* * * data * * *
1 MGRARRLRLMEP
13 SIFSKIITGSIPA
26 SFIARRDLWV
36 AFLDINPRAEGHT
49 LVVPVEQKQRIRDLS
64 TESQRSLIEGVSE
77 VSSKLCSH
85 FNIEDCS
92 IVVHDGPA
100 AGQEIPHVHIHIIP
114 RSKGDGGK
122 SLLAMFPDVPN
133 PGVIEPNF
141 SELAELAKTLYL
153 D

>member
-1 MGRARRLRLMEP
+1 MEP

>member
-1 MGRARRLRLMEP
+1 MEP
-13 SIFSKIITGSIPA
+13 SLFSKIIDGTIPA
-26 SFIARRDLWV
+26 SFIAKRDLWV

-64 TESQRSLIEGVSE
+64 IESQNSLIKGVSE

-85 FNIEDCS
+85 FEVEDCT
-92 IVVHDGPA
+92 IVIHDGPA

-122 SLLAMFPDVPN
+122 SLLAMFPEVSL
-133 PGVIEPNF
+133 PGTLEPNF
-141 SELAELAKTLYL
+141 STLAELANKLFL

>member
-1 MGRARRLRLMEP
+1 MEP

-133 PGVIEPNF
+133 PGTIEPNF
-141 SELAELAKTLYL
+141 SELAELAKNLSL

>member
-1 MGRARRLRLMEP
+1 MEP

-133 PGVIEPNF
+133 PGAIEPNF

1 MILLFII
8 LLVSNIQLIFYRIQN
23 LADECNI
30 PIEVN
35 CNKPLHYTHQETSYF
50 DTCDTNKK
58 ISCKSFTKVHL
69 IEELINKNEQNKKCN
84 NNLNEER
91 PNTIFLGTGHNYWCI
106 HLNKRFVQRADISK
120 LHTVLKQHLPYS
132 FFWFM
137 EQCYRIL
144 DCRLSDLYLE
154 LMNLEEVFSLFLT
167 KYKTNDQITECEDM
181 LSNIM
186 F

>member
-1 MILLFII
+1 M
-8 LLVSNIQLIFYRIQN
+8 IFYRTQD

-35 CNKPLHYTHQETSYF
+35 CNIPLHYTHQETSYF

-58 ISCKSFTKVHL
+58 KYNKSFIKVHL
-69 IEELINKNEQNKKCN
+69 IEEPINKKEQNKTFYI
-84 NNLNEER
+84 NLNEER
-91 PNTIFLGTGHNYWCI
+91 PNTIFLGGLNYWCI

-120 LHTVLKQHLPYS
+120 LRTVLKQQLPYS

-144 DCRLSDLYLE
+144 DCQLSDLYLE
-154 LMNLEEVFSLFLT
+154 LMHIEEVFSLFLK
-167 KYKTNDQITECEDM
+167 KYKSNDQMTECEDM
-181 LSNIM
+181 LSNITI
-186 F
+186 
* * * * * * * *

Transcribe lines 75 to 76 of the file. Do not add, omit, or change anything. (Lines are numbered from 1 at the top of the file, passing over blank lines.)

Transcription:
+35 CNIPLHYTHQETSYF

-58 ISCKSFTKVHL